Publisher's Weekly Review

Inspired in part by newsletters written by students at Arizona ranch country schools in the '30s and '40s, Sandin (The Long Way Westward) combines a first-person narration by a fourth-grader, Monchi Ram!rez (whose family lives on the ranch built by his great-grandfather) with issues of the "Coyote News," his school's monthly newsletter. The book opens in 1938, when the silver dollar offered by the teacher for perfect attendance exercises a strong hold on Monchi's imagination. Sandin finds some colorful moments, both in Monchi's life with his five siblings on the ranch and in the tiny schoolhouse that he shares with 11 classmates, the sympathetic teacher and the teacher's dog. Perhaps the best nuggets are found in the "newspaper," which looks authentic in its purple "mimeographed" typeface and with its "student" drawings (after they listen to FDR on the radio, a third-grader writes: "When he said `war' it sounded like `waw.' We were all laughing because we never heard anybody who talked like that"). While half-page watercolors and vignettes break up long columns of text, the art is uneven and the layout seems both institutional and a bit intimidating-it sets out more information than the audience may be able to comfortably absorb. Patient readers may be rewarded, however, with an enhanced historical perspective, a feel for Mexican-American culture and the satisfaction of seeing even minor characters grow. Ages 6-10. (Aug.) (c) Copyright PWxyz, LLC. All rights reserved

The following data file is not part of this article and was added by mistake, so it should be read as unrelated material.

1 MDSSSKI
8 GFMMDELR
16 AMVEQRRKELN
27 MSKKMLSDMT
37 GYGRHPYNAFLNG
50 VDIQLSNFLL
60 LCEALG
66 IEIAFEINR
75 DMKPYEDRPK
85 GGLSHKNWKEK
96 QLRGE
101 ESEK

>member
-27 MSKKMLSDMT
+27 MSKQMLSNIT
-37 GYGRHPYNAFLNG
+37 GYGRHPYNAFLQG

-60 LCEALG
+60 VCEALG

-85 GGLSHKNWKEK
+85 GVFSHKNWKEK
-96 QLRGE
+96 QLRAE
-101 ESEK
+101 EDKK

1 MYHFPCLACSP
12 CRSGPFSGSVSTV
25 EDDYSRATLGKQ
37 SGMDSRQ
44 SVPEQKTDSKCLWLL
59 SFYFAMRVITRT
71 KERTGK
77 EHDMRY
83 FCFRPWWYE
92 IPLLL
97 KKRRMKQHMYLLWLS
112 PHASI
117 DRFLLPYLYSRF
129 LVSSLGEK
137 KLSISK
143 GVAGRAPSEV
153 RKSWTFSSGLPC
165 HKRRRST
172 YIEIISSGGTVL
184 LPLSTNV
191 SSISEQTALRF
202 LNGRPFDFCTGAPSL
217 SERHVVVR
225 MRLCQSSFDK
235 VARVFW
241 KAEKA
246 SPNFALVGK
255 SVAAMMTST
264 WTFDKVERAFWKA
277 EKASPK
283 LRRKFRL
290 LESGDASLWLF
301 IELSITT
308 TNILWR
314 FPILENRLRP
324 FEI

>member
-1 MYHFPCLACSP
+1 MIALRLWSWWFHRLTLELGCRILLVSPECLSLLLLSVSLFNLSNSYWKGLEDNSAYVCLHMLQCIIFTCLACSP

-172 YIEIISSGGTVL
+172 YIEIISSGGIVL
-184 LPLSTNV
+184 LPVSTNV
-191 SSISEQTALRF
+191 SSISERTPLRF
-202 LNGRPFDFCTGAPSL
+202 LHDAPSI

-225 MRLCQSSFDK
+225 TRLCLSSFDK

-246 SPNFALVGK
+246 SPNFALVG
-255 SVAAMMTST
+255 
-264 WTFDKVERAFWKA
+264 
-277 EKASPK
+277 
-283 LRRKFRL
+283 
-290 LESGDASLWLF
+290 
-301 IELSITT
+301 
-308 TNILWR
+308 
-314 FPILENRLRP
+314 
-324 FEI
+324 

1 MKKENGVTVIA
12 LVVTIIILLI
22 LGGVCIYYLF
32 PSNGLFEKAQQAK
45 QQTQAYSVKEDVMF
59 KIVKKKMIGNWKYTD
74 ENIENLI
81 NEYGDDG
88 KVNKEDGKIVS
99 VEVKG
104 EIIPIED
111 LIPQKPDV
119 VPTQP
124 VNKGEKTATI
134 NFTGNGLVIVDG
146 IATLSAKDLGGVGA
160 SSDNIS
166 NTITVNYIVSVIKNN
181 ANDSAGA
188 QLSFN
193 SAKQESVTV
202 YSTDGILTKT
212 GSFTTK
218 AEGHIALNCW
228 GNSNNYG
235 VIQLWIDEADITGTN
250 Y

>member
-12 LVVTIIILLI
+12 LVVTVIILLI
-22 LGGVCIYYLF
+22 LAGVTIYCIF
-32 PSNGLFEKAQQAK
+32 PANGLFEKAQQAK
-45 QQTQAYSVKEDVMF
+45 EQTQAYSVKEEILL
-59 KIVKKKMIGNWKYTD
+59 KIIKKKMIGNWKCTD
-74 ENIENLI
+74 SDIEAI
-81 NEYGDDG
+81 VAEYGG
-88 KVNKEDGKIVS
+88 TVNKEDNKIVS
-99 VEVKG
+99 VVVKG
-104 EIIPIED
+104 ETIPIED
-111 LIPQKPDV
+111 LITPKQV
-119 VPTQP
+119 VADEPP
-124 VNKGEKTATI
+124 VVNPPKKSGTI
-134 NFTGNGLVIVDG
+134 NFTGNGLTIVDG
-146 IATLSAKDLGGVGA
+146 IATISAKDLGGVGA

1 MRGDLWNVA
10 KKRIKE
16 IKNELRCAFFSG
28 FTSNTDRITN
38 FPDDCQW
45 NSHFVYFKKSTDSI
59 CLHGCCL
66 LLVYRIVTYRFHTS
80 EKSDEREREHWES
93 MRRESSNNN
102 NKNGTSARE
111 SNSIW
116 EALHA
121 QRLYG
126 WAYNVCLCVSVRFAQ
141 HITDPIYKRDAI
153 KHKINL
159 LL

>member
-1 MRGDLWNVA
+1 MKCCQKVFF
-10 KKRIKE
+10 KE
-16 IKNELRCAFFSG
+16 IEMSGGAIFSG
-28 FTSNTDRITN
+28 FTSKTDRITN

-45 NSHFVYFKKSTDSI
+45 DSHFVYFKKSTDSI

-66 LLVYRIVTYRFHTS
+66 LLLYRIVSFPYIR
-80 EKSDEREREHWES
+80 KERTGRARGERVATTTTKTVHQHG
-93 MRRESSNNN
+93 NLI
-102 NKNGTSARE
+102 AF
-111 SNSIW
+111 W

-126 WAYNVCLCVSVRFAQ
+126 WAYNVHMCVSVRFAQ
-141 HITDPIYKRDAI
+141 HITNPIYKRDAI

School Library Journal Review

Gr 2-4-An entertaining bit of historical fiction set in 1938-1939. His country may be preparing for war, but fourth-grader Monchi Ram'rez wishes that President Roosevelt would turn his attention to fixing the bumpy roads leading from his family's southern Arizona ranch to the area's one-room schoolhouse. His schoolmates are white and brown, rich and poor, but united in their affection for their teacher, Miss Byers. Monchi narrates a year's worth of episodes at school and at home, telling of a vaquero roundup, a broken wrist, Nochebuena feasting, and the elusive Perfect Attendance award. Interspersed are full-page issues of the Coyote News, the student-produced newspaper. The text is long enough to be a beginning chapter book; however, Sandin's sensitive watercolor illustrations and the "mimeographed" newspaper pages necessitate the larger, picture-book format. The text is peppered with Spanish words and phrases, and a glossary with pronunciation guide is appended. Without didacticism, this book shows readers that Mexican traditions have been part of the American cultural landscape for generations, yet the book's appeal is broad and not limited to social studies units.-Eve Ortega, Cypress Library, CA (c) Copyright 2010. Library Journals LLC, a wholly owned subsidiary of Media Source, Inc. No redistribution permitted.